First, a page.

Uff – It’s good to be back home! I’ve spent some days in New York for work and the day after I got back I had to fly to Munich for a big trade fair. In NY I had time to walk around and do some book shopping, visit the Public Library (thanks for the tip Wallace!), but unfortunately I only got a few glimpses of Munich through the window of several taxis.
I’d also like to announce that during this trip I’ve discovery another benefit of being a bookworm! I’m not an easy air traveller and turbulence always makes me anxious. Usually I get distracted with music, movies and games, but this particular plane had no individual screens and my iPod quickly ran out of battery after an hour of playing Patience. So what did I decide to do at a time of turbulence? I opened my computer and tried to list by memory my entire TBR list, all 172 books. You’ll be happy to know that I managed 152 and it did relax me. I remember at one point trying to write “White Oleander” and not really managing for all the shaking. :S
So here’s my New York loot. I tried to get books set in the city as much as possible.
Washington Square by Henry James. I ate an ice-cream there on the first day of my trip, so when I spotted it at the 5th Av’s Barnes & Noble, I knew it had to be mine.
“The plot of Washington Square has the simplicity of old-fashioned melodrama: a plain-looking, good-hearted young woman, the only child of a rich widower, is pursued by a charming but unscrupulous man who seeks the wealth she will presumably inherit. On this premise, Henry James constructed one of his most memorable novels, a story in which love is answered with betrayal and loyalty leads inexorably to despair.” (GR)
The Invention of Everything Else by Samantha Hunt. The first time I was in NY I stayed at the Hotel New Yorker, so I also couldn’t resist this one when it looked at me from the shelves of The Strand.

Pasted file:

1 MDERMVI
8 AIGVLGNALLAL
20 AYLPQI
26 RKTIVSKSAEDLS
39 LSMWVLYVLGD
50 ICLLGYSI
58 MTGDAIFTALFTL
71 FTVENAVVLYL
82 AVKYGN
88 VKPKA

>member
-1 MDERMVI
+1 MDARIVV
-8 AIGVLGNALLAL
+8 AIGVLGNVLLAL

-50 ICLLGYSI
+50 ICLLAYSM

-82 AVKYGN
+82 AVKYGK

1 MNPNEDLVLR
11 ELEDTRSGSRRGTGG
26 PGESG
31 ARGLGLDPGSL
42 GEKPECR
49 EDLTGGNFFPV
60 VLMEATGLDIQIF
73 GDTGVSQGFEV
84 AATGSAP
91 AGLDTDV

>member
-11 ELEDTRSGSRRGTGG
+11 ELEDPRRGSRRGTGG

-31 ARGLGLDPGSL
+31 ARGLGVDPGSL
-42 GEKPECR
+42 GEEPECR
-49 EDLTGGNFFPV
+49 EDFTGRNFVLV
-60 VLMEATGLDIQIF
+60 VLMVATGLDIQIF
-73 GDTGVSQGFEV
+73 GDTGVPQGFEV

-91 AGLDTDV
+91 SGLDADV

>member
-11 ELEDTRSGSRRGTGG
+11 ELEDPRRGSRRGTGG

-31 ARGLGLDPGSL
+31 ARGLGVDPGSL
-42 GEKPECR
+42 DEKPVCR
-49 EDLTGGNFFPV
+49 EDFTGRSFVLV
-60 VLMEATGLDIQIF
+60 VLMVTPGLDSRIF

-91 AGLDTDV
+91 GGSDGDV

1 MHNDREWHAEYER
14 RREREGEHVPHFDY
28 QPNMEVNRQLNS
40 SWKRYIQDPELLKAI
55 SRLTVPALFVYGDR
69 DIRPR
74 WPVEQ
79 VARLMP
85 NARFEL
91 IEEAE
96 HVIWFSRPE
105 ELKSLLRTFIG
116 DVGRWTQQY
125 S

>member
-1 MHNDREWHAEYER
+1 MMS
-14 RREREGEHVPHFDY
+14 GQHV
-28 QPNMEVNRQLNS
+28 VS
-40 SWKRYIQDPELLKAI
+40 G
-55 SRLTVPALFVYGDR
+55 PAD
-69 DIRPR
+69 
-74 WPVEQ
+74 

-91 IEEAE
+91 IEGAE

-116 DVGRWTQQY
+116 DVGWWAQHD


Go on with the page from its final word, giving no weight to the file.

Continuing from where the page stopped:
“From the moment Louisa first catches sight of the strange man who occupies a forbidden room on the thirty-third floor, she is determined to befriend him.Unbeknownst to Louisa, he is Nikola Tesla—inventor of AC electricity and wireless communication—and he is living out his last days at the Hotel New Yorker.” (GR)
Away by Amy Bloom. I bought Away for a bit of the gritty Lower East Side.
“Panoramic in scope, Away is the epic and intimate story of young Lillian Leyb, a dangerous innocent, an accidental heroine. When her family is destroyed in a Russian pogrom, Lillian comes to America alone, determined to make her way in a new land. When word comes that her daughter, Sophie, might still be alive, Lillian embarks on an odyssey that takes her from the world of the Yiddish theater on New York’s Lower East Side, to Seattle’s Jazz District, and up to Alaska, along the fabled Telegraph Trail toward Siberia.” (GR)
Cordelia Underwood: Or, The Marvelous Beginning of the Moosepath League by Van Reid. Why hadn’t I heard of this one before? It sounds right up my alley.
“In the summer of 1896 in Portland, Maine, several people are embarking on adventures of a most audacious and entertaining nature. Cordelia Underwood finds, in the newly discovered sea chest of her late uncle, the deed to a large parcel of land. Cordelia and her family soon suspect that a mystery surrounds her land, that something on it might hold the key to a secret two centuries old.” (GR)
Winter’s Tale by Mark Helprin. This was the only book in the loot that I actively looked for. I first saw it on GoodReads’ list of best books set in New York. Really looking forward to it.
“New York City is subsumed in arctic winds, dark nights, and white lights, its life unfolds, for it is an extraordinary hive of the imagination, the greatest house ever built, and nothing exists that can check its vitality. One night in winter, Peter Lake—orphan and master-mechanic, attempts to rob a fortress-like mansion on the Upper West Side. Though he thinks the house is empty, the daughter of the house is home. Thus begins the love between Peter Lake, a middle-aged Irish burglar, and Beverly Penn, a young girl who is dying of consumption. Peter Lake, a simple, uneducated man who, because of a love which at first he does not fully understand, is driven to stop time and bring back the dead.” (Wikipedia)
Forever by Pete Hamill. I’ve heard of Pete Hamill before, always associated to NY, so it seemed like an good choice. This city is a good place for a bit of magic realism.
“Epic tale of an extraordinary man who arrives in New York in 1740 and remains … forever. Through the eyes of Cormac O’Connor – granted immortality as long as he never leaves the island of Manhattan – we watch New York grow from a tiny settlement on the tip of an untamed wilderness to the thriving metropolis of today.” (GR)
Have you read any of these?